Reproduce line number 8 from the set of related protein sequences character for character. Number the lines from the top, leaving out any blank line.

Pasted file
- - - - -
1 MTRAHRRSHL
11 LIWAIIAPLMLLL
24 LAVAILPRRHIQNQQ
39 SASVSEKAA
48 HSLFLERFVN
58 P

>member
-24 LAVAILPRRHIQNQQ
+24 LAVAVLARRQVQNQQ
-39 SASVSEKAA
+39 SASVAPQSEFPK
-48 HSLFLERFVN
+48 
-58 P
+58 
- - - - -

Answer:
-24 LAVAILPRRHIQNQQ